She asked me, “Do you think WeMontage is going to happen.” My answer surprised even me. I didn’t hesitate in my response, “Yes, I do. I don’t know exactly how at this point, but I’m ok with that. I have a few tangible things coming up soon, that should make a huge difference.”

I was grateful she accepted that answer without hesitation. I was even more impressed that I still had the resilience in me to respond so affirmatively and so quickly in that way.

Suggestions For Managing Disappointment

I looked around the internet to see what others recommend for handling disappointment. I found a few practical, platitude-free suggestions in an article over at Here are five recommendations in the article for how to effectively cope with disappointment.

1. Manage emotion
2. Donโ€™t take it personally
3. Review expectations
4. Take a big picture perspective
5. Try again โ€” or try another tack

I think I’ve used all of these tips during the last three years of chasing my dream. The thing I think I’m best at on this list though is number “5”, which is being resilient.


Resilience Matters

In my experience, the one thing that has consistently kept me moving forward, other than the support of my amazing wife, loving family, and friends, is resilience.

There have been plenty of times I’ve wanted to quit, but I haven’t.

I still might quit…

But not today.

How have you dealt with disappointment as it relates to being an entrepreneur? Are there things you can share that might help others? Please do so in the comments.

[Tweet “How I handled the disappointment of not getting on #SharkTank | #entrepreneur”]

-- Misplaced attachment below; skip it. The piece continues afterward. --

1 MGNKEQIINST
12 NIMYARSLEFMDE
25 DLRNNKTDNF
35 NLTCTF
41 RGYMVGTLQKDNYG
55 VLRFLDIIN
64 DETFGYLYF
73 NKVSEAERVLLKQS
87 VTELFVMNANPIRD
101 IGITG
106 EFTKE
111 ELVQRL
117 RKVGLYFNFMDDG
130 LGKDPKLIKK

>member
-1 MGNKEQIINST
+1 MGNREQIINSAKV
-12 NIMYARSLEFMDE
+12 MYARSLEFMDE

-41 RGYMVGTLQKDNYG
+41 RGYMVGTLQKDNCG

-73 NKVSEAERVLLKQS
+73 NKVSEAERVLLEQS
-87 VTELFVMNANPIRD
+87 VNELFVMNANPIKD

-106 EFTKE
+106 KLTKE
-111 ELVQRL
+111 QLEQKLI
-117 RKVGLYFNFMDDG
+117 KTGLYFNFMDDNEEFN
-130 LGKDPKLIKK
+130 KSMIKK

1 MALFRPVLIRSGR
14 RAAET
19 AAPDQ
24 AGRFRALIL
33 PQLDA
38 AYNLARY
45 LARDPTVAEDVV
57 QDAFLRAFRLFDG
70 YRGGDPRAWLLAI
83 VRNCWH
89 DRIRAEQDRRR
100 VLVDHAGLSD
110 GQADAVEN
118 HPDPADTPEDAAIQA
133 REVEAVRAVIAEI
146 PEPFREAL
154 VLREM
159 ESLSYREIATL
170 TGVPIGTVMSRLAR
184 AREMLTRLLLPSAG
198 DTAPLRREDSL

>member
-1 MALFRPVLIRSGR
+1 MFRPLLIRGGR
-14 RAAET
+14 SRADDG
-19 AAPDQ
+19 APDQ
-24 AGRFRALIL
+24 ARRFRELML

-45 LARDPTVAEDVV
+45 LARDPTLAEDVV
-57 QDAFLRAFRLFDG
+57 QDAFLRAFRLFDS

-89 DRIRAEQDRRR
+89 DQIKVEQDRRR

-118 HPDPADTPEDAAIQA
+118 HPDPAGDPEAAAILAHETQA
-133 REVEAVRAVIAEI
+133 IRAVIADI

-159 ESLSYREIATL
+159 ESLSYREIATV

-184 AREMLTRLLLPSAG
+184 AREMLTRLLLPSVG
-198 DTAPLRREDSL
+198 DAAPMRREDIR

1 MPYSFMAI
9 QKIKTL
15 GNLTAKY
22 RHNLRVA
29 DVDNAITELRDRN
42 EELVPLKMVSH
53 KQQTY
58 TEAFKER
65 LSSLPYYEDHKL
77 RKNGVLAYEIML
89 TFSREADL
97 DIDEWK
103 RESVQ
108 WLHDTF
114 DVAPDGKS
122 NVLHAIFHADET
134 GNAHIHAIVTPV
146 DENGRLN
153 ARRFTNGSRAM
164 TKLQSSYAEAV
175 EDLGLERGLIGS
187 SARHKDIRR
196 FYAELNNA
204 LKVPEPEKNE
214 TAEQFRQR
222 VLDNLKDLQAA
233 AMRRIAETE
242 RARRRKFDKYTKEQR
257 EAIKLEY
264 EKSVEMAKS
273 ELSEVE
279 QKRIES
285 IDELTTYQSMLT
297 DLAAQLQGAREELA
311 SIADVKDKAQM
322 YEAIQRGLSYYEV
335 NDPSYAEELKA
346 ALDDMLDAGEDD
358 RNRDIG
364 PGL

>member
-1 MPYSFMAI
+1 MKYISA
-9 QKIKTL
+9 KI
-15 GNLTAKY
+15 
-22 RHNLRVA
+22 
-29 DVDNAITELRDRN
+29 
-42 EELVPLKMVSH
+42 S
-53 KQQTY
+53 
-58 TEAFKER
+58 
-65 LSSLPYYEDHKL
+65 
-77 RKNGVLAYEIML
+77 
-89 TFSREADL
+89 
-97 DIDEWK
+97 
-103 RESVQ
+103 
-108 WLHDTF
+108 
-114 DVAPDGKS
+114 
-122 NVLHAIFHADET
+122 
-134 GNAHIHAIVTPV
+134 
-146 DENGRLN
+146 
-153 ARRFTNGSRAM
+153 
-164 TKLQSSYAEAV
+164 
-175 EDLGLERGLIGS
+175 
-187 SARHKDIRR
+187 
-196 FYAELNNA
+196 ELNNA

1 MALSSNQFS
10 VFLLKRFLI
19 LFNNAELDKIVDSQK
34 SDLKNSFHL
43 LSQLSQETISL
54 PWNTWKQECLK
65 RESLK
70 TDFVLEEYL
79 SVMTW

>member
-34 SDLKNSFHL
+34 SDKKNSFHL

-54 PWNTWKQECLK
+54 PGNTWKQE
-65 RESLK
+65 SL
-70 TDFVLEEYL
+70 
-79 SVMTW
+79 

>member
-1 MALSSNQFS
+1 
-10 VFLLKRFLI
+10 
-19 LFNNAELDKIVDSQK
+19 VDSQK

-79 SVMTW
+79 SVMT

2015 Update

I auditioned again in 2015, and once again made it to the next-to-last round, but didn’t get the call to go to LA to pitch the Sharks.

Photo Credit: (header) Porsche Brosseau anguish

Positive side


  1. James, I think you are amazing and your outlook here definitely proves it. I totally think WeMontage will become a household name and then I will get to say, “I knew hime when!” ๐Ÿ™‚

  2. I think it’s wonderful that you’re managing disappointment. I’m not very good with criticism, rejections, or even such cases in which there are just many wonderful applicants. I always wish I could stand out more. Be more.
    Your next big thing is around the corner, or already here. You’re awesome.

    1. Thanks, Tamara. Your work is amazing. I’m here if you need someone to be a sounding board for any ideas you have.

  3. I think you have a great attitude. I don’t know how or when, but I believe in WeMontage as well! You have a great product, and I am pulling for you!

  4. There is a saying The darkest hour is just before Dawn. (not sure who said it first). That quote has helped me many times. Sometimes the sun did rise and things were good.
    The thing I really like about you is, you’ve learned not to take things personally and you never give up.
    You are an inspiration.

  5. Out of the 40,000+ Entrepreneurs auditioning last year for the Shark Tank, “YOU Made It” farther than 98% of them. That’s a huge accomplishment thousand’s of entrepreneurs can only dream about and something to be very proud of knowing you’re on the right track.

    Looking at the glass half-full, you now have a “Major Advantage” auditioning for Shark Tank Season 7 because of this valuable learning experience. Now you know “exactly” what it will take to get on the Show!

    Congratulation’s on all the success you’ve had building WeMontage, and will continue to have in the future!

    1. Thanks, John. I just learned GrooveBook was bought by Shutterfly for $14 million. I’ll definitely try again next year.

  6. For as far as you’ve come and as much as you’ve done, and the consistent positive mental attitude and the resilience, you’ve already won. It’s just a matter of time for the winning to catch up with you. Congrats, you’re an inspiration!
    Jeff Jackson

    1. Thanks for the invitation. Just sent a request to join. I have another friend or two who have auditioned, is it ok if I invite them to join the group, too?